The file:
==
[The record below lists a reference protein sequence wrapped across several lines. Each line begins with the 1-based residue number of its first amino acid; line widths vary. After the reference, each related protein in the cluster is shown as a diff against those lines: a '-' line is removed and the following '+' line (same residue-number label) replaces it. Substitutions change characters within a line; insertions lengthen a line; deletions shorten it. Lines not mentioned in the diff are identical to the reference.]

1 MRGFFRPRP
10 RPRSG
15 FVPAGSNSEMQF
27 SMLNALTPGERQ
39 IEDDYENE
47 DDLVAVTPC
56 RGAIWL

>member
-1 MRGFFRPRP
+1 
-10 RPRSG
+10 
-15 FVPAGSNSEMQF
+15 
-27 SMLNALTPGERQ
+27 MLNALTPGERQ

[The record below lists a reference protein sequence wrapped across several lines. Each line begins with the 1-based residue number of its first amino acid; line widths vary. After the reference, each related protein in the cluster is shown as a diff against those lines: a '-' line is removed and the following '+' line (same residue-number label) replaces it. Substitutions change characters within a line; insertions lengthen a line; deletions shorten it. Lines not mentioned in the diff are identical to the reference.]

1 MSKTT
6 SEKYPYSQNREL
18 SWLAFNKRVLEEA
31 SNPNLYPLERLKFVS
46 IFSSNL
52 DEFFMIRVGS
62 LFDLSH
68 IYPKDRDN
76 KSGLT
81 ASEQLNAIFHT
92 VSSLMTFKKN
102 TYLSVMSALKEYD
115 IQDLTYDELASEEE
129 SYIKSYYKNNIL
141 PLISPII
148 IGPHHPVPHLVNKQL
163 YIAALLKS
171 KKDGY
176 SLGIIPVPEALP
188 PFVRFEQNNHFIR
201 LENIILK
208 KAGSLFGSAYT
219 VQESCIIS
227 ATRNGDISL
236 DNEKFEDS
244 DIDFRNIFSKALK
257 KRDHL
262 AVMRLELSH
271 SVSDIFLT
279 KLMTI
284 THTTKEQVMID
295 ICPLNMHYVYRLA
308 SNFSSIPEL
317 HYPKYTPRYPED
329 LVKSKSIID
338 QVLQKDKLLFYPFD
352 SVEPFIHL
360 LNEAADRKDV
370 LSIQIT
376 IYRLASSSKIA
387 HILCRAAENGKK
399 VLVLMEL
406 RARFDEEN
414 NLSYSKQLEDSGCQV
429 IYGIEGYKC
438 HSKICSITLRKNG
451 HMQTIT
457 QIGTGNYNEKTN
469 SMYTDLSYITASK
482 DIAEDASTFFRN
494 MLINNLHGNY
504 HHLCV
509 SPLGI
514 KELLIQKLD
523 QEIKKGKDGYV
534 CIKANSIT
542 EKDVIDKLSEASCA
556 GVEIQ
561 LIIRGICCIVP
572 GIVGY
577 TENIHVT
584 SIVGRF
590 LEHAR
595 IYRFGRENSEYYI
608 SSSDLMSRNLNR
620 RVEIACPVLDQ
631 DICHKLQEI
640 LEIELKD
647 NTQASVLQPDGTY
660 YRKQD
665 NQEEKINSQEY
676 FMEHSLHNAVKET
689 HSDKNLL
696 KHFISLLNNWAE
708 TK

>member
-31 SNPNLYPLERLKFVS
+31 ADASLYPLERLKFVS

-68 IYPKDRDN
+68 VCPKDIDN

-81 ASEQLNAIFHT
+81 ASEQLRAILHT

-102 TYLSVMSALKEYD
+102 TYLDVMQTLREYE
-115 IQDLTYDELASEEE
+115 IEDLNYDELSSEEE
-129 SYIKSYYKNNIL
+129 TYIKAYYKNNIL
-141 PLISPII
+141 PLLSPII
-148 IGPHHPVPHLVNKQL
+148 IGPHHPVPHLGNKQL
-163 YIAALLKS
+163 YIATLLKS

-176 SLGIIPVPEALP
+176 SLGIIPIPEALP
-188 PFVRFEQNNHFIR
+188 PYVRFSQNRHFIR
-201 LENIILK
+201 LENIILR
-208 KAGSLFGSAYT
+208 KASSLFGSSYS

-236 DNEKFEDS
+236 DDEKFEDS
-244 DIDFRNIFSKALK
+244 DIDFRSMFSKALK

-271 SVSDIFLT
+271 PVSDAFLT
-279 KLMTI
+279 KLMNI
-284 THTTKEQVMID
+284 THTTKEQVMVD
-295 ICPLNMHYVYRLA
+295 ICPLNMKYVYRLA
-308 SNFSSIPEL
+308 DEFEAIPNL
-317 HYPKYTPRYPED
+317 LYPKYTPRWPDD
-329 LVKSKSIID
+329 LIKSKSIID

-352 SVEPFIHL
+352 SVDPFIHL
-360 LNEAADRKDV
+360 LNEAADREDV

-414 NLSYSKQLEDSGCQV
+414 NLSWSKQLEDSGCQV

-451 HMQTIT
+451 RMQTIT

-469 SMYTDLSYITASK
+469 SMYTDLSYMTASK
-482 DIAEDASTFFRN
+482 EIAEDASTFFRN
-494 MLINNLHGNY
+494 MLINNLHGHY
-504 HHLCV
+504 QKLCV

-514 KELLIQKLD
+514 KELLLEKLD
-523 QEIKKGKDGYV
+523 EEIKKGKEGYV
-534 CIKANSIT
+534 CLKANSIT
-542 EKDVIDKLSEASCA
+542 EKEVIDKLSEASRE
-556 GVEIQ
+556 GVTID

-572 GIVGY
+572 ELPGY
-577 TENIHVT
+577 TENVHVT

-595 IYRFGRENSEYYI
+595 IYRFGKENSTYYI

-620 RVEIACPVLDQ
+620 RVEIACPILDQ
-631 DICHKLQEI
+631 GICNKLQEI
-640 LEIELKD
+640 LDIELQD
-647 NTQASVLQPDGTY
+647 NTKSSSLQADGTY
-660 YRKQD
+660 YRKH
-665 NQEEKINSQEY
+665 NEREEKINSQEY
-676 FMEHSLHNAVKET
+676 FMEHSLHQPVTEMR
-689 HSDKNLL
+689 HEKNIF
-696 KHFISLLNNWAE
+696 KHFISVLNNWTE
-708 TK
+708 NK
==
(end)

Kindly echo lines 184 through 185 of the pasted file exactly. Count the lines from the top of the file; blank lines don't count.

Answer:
+676 FMEHSLHQPVTEMR
-689 HSDKNLL